Emily Smith Traiveller’s Joy Review

Released 2011.  

BBC Review

Avoids the grit that much of the modern folk scene opts for.

David Quantick 2011

These days, everyone’s a folkie. It seems that just as in the wake of punk rock, everyone suddenly had short hair and a skinny tie, so in this age of post-fiddly-diddly music, young men and women are growing beards, putting on peasant frocks and sticking brand new recording contracts in their ears. Authenticity is, as ever, the best calling card, and if you’ve medals for singing in the crofts or you can tune your own fiddle, you’re well ahead for a crack at the Radio Two Folk Awards.

Emily Smith certainly covers lots of bases. Authentically Scottish (those Mumford & Sons lads have a massive setback with their public schooling), she danced at ceilidhs and was BBC Radio Scotland's Young Traditional Music of the Year in 2002. She’s as folkie in her roots as the Sex Pistols were punk. And, from its quaintly-misspelled title-track to its Richard Thompson cover, her fifth album gives a strong impression of being in the new folkie/singer-songwriter tradition of Kate Rusby and Laura Marling.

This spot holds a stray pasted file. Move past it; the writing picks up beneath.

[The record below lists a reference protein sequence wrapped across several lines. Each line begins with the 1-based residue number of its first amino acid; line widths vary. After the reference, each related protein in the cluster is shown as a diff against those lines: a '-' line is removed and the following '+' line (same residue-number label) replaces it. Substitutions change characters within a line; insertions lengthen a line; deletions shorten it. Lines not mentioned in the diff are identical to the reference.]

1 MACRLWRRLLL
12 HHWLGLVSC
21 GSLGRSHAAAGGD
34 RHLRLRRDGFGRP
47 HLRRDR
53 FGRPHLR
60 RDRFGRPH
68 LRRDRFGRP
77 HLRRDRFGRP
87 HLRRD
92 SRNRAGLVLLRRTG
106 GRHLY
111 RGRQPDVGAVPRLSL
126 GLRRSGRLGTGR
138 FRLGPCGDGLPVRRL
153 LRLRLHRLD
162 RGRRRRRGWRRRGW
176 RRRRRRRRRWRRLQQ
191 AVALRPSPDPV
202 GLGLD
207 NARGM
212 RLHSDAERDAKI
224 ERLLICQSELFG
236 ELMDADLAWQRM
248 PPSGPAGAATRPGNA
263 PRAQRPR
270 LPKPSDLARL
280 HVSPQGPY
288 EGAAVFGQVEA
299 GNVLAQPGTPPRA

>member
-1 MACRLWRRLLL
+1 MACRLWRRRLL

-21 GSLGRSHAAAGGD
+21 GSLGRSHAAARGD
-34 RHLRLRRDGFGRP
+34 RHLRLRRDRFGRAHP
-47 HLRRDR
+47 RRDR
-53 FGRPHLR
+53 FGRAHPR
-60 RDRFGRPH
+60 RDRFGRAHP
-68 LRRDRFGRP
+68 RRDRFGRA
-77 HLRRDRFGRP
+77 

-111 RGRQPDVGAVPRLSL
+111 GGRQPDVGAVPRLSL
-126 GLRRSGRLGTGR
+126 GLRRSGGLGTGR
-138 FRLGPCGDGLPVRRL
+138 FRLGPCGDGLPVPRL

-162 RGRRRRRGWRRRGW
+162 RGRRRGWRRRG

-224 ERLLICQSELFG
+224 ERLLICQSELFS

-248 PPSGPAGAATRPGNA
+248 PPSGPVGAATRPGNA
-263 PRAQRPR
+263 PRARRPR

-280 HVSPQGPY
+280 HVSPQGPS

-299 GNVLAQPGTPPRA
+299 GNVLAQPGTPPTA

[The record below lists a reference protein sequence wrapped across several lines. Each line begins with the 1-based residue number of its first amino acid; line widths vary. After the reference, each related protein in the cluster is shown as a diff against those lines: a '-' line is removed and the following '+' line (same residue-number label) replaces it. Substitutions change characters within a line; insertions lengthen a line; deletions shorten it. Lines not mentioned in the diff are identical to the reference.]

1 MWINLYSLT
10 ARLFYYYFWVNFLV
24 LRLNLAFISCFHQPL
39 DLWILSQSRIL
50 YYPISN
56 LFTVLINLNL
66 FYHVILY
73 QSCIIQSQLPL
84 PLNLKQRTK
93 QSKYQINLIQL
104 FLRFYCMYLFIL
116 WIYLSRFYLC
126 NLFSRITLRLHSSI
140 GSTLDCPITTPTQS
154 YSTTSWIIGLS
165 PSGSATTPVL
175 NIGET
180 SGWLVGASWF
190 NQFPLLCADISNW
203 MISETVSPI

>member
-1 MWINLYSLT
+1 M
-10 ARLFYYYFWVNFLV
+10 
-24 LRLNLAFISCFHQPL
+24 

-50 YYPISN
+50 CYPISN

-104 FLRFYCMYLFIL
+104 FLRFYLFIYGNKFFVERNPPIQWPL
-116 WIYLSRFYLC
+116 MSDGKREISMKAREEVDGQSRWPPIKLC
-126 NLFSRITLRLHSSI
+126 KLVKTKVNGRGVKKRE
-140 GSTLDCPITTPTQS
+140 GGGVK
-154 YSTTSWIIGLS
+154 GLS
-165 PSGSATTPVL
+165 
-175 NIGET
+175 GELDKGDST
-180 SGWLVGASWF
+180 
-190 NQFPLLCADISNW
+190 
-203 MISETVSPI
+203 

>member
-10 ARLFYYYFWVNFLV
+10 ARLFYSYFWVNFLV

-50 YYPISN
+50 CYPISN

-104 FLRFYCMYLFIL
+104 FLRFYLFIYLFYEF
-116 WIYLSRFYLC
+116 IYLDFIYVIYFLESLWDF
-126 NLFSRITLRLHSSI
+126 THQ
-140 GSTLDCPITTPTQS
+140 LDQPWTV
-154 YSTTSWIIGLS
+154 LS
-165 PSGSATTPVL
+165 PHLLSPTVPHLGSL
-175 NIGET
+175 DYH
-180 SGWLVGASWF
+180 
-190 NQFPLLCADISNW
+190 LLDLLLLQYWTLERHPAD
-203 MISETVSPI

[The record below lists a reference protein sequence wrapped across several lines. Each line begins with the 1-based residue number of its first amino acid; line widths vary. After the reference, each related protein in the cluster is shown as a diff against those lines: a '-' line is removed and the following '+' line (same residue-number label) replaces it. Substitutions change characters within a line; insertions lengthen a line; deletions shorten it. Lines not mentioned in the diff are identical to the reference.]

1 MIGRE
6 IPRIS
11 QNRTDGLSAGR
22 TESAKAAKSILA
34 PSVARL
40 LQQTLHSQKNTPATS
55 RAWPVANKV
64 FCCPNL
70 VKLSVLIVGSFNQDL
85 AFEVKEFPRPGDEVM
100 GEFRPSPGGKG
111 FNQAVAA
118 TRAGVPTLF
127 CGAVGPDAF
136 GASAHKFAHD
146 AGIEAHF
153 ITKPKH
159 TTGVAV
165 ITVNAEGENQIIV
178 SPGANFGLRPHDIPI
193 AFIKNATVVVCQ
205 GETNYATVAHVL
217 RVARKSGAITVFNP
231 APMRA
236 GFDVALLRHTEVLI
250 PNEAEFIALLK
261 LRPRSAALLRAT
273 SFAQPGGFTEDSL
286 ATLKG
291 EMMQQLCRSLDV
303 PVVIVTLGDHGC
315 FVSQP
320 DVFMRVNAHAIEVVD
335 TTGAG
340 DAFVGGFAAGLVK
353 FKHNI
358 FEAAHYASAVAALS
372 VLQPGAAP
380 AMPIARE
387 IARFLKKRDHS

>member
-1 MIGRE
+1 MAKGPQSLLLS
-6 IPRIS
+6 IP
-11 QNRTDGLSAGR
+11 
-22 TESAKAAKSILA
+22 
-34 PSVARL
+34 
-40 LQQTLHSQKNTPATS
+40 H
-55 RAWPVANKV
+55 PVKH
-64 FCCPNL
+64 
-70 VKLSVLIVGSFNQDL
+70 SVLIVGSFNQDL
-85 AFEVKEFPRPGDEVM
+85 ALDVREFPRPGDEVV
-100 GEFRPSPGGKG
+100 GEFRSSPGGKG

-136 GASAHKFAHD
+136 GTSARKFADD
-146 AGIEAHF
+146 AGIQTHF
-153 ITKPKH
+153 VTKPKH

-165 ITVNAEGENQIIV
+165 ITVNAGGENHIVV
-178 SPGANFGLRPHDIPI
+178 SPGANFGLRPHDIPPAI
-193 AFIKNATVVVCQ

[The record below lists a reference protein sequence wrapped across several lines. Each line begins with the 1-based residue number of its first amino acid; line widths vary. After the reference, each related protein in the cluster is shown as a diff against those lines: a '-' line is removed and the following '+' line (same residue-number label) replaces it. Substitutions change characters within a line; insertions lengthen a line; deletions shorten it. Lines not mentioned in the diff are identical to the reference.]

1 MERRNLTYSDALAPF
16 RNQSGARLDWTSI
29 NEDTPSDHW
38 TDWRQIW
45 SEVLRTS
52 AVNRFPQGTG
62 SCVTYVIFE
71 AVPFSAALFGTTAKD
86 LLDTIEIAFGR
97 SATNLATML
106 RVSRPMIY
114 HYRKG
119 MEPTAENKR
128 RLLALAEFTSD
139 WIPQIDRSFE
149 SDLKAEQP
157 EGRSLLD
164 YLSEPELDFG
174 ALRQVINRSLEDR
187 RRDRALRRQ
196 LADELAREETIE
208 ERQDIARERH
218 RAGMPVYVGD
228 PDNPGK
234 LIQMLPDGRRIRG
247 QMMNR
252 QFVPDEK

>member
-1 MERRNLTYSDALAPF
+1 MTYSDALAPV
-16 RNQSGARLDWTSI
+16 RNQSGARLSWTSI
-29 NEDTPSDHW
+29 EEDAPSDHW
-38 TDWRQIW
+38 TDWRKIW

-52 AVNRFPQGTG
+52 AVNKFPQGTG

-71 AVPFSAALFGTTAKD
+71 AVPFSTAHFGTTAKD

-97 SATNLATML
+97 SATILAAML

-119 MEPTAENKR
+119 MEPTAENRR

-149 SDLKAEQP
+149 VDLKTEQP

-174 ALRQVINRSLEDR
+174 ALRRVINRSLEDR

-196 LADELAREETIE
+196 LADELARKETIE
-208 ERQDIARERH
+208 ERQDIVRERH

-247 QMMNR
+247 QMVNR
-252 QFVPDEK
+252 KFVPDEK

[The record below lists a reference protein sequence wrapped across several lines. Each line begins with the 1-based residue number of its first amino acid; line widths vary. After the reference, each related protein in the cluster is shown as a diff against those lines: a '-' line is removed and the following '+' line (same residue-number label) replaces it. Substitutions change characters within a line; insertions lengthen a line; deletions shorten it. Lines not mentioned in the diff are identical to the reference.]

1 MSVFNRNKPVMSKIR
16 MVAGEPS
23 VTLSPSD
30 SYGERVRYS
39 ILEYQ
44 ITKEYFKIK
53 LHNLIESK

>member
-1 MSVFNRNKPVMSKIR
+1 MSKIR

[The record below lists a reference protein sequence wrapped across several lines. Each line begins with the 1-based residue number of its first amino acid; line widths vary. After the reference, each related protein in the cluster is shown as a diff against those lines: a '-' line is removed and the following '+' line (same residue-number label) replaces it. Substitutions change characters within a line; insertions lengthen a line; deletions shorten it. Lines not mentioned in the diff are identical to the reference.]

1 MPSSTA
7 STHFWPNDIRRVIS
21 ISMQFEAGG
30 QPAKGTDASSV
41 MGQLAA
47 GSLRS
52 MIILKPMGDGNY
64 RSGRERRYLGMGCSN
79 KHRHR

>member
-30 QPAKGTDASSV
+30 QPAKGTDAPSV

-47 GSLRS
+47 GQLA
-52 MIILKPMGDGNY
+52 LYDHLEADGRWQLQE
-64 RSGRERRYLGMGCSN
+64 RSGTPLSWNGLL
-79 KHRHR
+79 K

In fact, Smith is a much more mainstream, albeit waif-like singer, than the rest. A fine musician and a talented interpretative singer, Smith avoids the grit that much of the modern scene opts for, and at times – like on the remarkably semolina-esque Dreams and Lullabies – her delivery veers more towards Karen Carpenter rather than, say, Eddi Reader. When small amounts of grit are delivered, as in a version of Thompson’s Waltzing’s for Dreamers, they are covered in a sweet and by no means disagreeable croon.

After a while, the record’s saccharine nature rather starts to overwhelm its musical excellence and Smith’s delightful warble reminds the listener not so much of Joni Mitchell, as some other reviews have claimed, but of that other popular and attractive singer of Celtic origin, Katherine Jenkins. A pretty and well-made record, then, but one perhaps better suited to lingering shots of lovely glens in a trailer for Coast rather than excitable modern listening.

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